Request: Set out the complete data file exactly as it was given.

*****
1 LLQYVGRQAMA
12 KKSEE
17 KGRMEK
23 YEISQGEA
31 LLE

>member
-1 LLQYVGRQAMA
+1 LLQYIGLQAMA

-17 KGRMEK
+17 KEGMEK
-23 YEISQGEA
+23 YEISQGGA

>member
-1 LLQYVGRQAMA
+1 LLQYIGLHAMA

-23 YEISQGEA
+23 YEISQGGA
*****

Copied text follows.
1 LLQYVGRQAMA
12 KKSEE
17 KGRMEK
23 YEISQGEA
31 LLE

>member
-1 LLQYVGRQAMA
+1 LLQYIGLQAMA

-17 KGRMEK
+17 KEGMEK
-23 YEISQGEA
+23 YEISQGGA

>member
-1 LLQYVGRQAMA
+1 LLQYIGLHAMA

-23 YEISQGEA
+23 YEISQGGA